need to bring its South China Sea and Senkaku claims into conformity with
    international law. Unfortunately and annoyingly for them, they cannot legally do this.

    Simply hand drawing nine and ten dash lines that are deliberately ambiguous on a map (the
    dashes haven’t been joined, the area is vast and no coordinates are
    specified) to extend ones territory through and over already existing territories to claim fishing, oil and gas reserves and to control shipping lanes is beyond arrogant, immoral and completely illegal. The map came into existence in 1947 and China claims
    historical sovereignty over the whole region. To say that it doesn’t
    meet standard map drafting requirements is an understatement and China opposes internationalisation of any of the issues with her neighbours. And disturbingly for those neighbours China has already set it’s code of conduct going forward, and it will only get worse for them if things are ignored by the international community.

  • coolcat93

    Regarding to Japan and the Post WWII world order established by the Allies toward the end of WWII, Cairo Declaration says that Japan shall be stripped of all islands she has seized or occupied in the Pacific since the beginning of World War I in 1914 and Japan will be expelled from all other territories which she has taken by violence and greed. (http://en.wikipedia.org/wiki/Cairo_Declaration)

    The Cairo Declaration was the outcome of the Cairo Conference in Cairo, Egypt, on November 27, 1943. President Franklin Roosevelt of the United States, Prime Minister Winston Churchill of the United Kingdom, and Generalissimo Chiang Kai-shek of the Republic of China were present. The declaration developed ideas from the 1941 Atlantic Charter, which was issued by the Allies of World War II to set goals for the post-war order. The Cairo Communiqué was broadcast through radio on December 1, 1943. The Cairo Declaration is cited in Clause Eight (8) of the Potsdam Declaration, which is referred to by the Japanese Instrument of Surrender. (http://en.wikipedia.org/wiki/Cairo_Declaration)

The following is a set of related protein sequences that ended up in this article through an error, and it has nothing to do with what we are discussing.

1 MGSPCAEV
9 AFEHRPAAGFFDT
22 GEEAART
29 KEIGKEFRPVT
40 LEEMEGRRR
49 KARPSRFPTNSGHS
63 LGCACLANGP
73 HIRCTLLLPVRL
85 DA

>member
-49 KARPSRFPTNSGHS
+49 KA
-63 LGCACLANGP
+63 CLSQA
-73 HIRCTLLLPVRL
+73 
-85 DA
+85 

By signing the Instrument of Surrender (2 Sep, 1945), Japan specifically accepted the terms of the Potsdam declaration, which incorporated by reference the terms of the Cairo Declaration: “We, acting by command of and on behalf of the Emperor of Japan, the Japanese Government and the Japanese Imperial General Headquarters, hereby accept the provisions in the declaration issued by the heads of the Governments of the United States, China, and Great Britain 26 July 1945 at Potsdam, and subsequently adhered to by the Union of Soviet Socialist Republics, which four powers are hereafter referred to as the Allied Powers.” The Potsdam Declaration (26 Jul 1945) stipulated that: “(8) The terms of the Cairo Declaration shall be carried out AND Japanese sovereignty shall be limited to the islands of Honshu, Hokkaido, Kyushu, Shikoku …” . (http://en.wikipedia.org/wiki/Cairo_Declaration)

    That is to say: Japanese territory has been basically limited to the 4 Japanese main islands and the close surrounding minor islands. Japan really has no right and legal foundation to claim sovereignty of the Senkaku/Diaoyu islands at all.

    Unfortunately, Japan has been waging a sustained and persistent revisionist campaign on its role in the history of WWII and challenging the Post WWII world order. That is why we have so much disorder in Northeast Asia. Challenging the post WWII world order on the part of Japan is the root cause of this disorder.

  • Gatteo

    Again, the modern china has nothing to share with the ancient empire, everything died when you decided to deny your past in favor of a modern communistic development.
    India, Philippines, Kazakhstan, Mongolia, Russia, Japan, Vietnam, Taiwan, Indonesia…
    All of them have been on a way or another menaced by china and you want to tell me that it is your problem because they got some territories back from the colonization of the western societies?

  • Max

    Japan and China should look at the bigger picture. The European Union are getting bigger and become powerful trading block. Japan, China, South Korea and Russia Should look at forming a trading block and enhance co operation in economy and politic, Imaging the day Japan export can go to China and Russia tax free and vice versa. China, Japan and Korea are Confucian based countries and enhance the common area This little Islands group (Diaoyu Islands) may spin Japan and China into endless war and poverty.